Dictionary of Arguments


Philosophical and Scientific Issues in Dispute
 
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Disputed term/author/ism Author
Entry
Reference
Economic Cycle Keynesianism Mause I 226
Economy/Keynesianism: In the sense of Keynesian approaches, economic fluctuations can be on the demand side of the goods markets if the spending decisions of companies and private households are driven by uncertainty and exuberance (so-called animal spirits by Keynes). Income distribution can also influence demand for goods, for example if the upper income groups have a lower marginal selling tendency than the lower income groups. (1) See Supply/Neoclassical Economics. Keynesian models justify economic cycles by the inherent instability of the private sector (fluctuations in private consumption and investment demand, in net exports and demand for money). In the event of underutilization of production capacities due to low demand, the central bank or the government should intervene to stabilise demand through a mix of interest rate cuts, tax cuts and higher spending (so-called expansive monetary and fiscal policy). See Economy/Neoclassical Theory. KeynesianismVsNeoclassical Economics).


1. Behringer, Jan, Christian A. Belabed, Thomas Theobald, und Till van Treeck. Einkommensverteilung, Finanzialisierung und makroökonomische Ungleichgewichte. Vierteljahreshefte zur Wirtschaftsforschung 82 (4), 2013, p. 203– 221.


Mause I
Karsten Mause
Christian Müller
Klaus Schubert,
Politik und Wirtschaft: Ein integratives Kompendium Wiesbaden 2018
Neoclassical Economics Sen Brocker I 881
Neoclassical Economics/SenVsNeoclassics: Sen is directed against all tendencies in economics to describe the world as quasi-science with mechanistic models.(1) There was nothing against the premise of rationality, but against the assumption of an omnipresent selfishness.(2)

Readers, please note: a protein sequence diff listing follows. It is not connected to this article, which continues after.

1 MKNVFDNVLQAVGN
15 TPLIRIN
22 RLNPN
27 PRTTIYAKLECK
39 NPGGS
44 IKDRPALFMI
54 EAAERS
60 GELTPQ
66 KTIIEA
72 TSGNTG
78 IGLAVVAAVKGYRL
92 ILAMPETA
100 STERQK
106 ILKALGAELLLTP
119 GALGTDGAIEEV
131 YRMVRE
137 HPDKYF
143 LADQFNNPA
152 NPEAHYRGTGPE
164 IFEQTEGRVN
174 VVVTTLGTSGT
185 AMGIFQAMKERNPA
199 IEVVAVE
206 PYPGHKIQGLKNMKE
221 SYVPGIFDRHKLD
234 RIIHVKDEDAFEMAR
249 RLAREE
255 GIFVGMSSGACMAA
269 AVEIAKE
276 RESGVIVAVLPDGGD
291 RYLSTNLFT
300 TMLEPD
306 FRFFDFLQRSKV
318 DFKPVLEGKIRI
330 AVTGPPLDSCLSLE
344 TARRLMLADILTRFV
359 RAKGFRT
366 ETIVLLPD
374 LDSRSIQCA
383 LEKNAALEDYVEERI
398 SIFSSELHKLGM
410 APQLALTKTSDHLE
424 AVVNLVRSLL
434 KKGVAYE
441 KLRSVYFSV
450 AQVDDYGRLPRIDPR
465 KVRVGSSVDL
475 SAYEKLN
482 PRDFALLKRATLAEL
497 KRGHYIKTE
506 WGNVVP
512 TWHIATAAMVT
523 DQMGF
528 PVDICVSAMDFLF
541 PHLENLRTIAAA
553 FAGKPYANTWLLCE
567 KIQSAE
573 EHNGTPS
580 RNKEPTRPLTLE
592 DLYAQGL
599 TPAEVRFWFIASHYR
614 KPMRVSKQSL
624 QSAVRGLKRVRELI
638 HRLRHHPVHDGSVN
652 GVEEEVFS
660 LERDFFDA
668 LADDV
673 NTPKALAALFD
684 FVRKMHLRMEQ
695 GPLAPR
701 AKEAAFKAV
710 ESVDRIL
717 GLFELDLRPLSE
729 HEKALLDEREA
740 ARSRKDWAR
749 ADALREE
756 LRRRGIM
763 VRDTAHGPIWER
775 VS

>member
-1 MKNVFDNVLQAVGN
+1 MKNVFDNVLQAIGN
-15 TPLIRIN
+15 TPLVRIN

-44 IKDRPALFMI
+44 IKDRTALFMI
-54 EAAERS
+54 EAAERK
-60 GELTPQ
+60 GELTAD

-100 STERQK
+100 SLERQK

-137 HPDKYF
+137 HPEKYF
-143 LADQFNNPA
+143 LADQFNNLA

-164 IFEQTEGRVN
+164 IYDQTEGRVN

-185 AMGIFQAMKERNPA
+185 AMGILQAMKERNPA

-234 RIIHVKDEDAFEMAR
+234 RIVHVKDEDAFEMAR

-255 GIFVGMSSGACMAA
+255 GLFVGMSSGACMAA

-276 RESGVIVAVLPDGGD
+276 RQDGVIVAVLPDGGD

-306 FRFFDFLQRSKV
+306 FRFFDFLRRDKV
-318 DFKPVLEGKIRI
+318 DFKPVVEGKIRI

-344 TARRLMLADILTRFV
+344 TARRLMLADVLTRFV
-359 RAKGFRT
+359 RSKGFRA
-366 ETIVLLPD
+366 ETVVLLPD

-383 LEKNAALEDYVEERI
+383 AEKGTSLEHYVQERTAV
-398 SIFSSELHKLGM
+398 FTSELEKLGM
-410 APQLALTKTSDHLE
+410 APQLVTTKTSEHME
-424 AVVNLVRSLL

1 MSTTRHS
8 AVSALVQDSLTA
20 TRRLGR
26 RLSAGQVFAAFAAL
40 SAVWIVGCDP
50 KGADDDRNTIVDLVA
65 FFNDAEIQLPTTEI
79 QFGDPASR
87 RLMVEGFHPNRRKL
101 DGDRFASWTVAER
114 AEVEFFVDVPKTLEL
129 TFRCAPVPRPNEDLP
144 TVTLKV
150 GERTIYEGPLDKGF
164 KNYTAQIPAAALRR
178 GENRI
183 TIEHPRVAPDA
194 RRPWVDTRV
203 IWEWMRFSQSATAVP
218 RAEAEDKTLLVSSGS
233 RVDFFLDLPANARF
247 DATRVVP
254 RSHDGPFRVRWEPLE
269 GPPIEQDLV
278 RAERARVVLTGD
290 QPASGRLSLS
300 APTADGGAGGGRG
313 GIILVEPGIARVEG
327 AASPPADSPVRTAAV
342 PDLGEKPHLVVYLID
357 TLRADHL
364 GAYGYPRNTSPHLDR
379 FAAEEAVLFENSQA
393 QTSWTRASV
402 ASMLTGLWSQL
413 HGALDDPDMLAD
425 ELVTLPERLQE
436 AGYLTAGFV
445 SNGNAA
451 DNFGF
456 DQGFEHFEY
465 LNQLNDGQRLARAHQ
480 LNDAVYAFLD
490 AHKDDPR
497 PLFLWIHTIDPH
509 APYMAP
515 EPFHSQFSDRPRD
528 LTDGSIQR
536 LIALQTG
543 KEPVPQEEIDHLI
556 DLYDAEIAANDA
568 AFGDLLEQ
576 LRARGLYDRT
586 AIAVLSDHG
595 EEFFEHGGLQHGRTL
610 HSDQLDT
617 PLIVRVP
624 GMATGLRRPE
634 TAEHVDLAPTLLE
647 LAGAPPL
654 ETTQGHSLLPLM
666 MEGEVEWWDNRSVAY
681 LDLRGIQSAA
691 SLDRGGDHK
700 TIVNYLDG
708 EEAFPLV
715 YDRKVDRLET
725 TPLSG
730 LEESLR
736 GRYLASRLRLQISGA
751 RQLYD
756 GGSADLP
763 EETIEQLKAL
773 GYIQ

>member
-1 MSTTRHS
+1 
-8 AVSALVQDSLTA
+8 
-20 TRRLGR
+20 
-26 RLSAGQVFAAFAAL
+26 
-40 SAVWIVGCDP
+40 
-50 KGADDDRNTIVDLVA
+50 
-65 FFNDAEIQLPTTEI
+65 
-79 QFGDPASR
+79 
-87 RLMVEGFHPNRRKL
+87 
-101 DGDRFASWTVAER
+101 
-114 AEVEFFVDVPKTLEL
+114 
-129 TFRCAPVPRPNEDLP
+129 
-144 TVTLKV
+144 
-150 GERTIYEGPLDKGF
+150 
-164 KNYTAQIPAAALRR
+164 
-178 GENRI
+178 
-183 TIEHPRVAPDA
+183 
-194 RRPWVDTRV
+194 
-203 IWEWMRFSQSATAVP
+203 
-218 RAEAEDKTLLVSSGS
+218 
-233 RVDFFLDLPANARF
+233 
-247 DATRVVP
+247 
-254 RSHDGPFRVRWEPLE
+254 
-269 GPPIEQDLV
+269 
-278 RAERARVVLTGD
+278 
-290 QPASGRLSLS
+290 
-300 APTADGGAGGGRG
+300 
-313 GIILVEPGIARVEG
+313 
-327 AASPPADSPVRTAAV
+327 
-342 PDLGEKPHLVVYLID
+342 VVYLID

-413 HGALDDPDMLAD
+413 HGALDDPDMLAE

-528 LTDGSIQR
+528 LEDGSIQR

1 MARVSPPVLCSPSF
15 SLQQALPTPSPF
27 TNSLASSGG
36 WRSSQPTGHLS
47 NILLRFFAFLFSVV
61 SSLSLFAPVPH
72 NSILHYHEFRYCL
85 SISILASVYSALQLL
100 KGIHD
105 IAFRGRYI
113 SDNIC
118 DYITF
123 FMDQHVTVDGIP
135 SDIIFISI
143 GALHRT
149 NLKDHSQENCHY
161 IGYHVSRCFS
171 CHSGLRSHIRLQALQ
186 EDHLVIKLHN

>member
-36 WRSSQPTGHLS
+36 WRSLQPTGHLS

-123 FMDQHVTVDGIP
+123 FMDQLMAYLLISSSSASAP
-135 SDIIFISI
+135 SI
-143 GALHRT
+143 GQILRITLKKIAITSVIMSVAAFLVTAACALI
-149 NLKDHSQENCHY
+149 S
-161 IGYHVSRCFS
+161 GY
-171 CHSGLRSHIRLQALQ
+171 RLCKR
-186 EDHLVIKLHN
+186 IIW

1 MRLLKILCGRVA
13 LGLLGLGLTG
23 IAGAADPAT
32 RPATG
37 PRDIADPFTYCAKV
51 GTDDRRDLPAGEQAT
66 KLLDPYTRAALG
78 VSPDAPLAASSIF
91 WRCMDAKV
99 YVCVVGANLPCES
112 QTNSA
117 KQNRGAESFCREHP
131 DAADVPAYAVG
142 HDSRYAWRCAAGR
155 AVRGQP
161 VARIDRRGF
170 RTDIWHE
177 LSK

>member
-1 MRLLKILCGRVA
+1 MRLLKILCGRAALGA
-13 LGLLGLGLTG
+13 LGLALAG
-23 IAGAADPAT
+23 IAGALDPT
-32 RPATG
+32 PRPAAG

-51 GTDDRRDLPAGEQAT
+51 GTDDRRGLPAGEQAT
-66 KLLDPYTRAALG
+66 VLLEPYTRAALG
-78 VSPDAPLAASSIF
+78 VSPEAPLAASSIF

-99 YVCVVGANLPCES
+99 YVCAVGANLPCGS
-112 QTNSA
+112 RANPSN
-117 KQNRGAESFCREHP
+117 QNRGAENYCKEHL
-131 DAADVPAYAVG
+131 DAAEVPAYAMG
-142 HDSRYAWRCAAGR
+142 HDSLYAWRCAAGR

I 882
Neither egoism nor altruism can be assumed.(3) However, this altruism is reinterpreted by some authors: >Altruism/Becker.
I 882
SenVsNeoclassical Economics: 2. VsMathematizability: The program of quantitative maximization is based on the assumption of commensurability of all utility functions. This presupposes the exchangeability of all goods and services. According to Sen, however, this is not the case. People constantly aim at different and often completely incommensurable (hedonistic as well as moral, material as well as ideal and practical as well as aesthetic etc.) goods at the same time and weigh them flexibly, which should have priority in each case. >Actions/Sen, >Markets/Sen.


1. Amartya Sen, Ökonomie für den Menschen. Wege zu Gerechtigkeit und Solidarität in der Marktwirtschaft, München 2000, S. 101f.
2. Ebenda S. 147
3. Ebenda S. 332

Claus Dierksmeier, „Amartya Sen, Ökonomie für den Menschen (1999)“ in: Manfred Brocker (Hg.) Geschichte des politischen Denkens. Das 20. Jahrhundert. Frankfurt/M. 2018

EconSen I
Amartya Sen
Collective Choice and Social Welfare: Expanded Edition London 2017


Brocker I
Manfred Brocker
Geschichte des politischen Denkens. Das 20. Jahrhundert Frankfurt/M. 2018